Derek Hough Opens Up About Bullying Past: They Had “A Gun to My Head”

Derek Hough
Derek Hough opened up about his past experiences with bullying while accepting an award at the GLSEN Gala in Beverly Hills on Friday, Oct. 17; "They would tie my ankles," he said, and "even hold a gun to my head" Jon Kopaloff/FilmMagic

Derek Hough accepted an award at the GLSEN Gala on Friday, Oct. 17, for speaking out about bullying, which is something he knows all too well. The Dancing With the Stars pro opened up about his shocking past during the star-studded event at the Beverly Wilshire Hotel in Beverly Hills.

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"Bullying can be physical, verbal or emotional. Words and threats are just as painful as fists, especially with social media these days. For those of you who don't know, I was actually bullied as a young boy on one occasion," Hough, 29, said in his speech.

"They would tie my ankles up with a very rough rope and hang me in a tree upside down, spit on me and call me names, even hold a gun to my head," he recalled. "Coming from a family of hunters, I assumed the gun was real. I didn't tell anybody — my parents or teachers or friends or sisters."

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Hough decided to turn the scary experience into something positive. "Dance became my GLSEN. It became my safe place, the place where I could grow and flourish and find those answers," he continued. "I know now that the worst thing you can do is suffer in silence."

In his heartfelt speech, the Nashville guest star encouraged others that are or have been bullied to speak out. "Let me tell you right now, you are not alone. Seeking help requires incredible strength and courage. The most powerful weapon you have against bullying is your voice," he said. "The more I learned throughout the years about kids' behavior, the more I learned that the negativity they project is just a reflection of who they are."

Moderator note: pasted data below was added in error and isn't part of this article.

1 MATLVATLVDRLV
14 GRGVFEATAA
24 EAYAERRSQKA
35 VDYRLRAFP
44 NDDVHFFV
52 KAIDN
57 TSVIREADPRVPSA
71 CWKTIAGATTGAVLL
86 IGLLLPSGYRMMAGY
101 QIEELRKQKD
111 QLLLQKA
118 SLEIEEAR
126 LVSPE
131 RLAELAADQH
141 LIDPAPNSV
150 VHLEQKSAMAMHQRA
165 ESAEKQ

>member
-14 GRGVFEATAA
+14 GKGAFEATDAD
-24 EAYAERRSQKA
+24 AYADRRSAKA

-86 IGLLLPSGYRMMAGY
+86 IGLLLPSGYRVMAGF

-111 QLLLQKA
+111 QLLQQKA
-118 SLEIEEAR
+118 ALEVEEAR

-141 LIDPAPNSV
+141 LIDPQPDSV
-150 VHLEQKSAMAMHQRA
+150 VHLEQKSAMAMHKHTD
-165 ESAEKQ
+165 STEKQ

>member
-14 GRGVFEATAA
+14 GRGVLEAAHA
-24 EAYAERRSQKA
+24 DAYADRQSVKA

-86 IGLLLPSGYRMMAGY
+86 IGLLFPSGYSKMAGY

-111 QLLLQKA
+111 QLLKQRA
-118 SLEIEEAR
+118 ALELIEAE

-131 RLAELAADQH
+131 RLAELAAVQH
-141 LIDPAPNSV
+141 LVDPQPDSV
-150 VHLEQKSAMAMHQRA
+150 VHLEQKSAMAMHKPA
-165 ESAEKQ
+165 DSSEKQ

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Hough knew this first-hand. He went on to share that he, too, saw himself as a bully at one point. "When you're in an environment and you're a perfectionist and you’re training somebody, you want to get the best out of them, but sometimes the line becomes blurred. I almost didn't recognize myself," he explained. "It was when I felt scared and insecure."

He added: "You can work hard, gain friends and be a good person. [You can] be a tall beautiful skyscraper or you can tear down all the buildings around you to make yourself feel big even though you're not. That's what bullies do. I feel very privileged and honored to be here. Let's create. Let's not destroy."

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Other stars in attendance with Hough last night included honoree Julia Roberts, Rose McGowan, Jessica Capshaw, Ryan Murphy, Amy Poehler, Jim Parsons, and Cheyenne Jackson.

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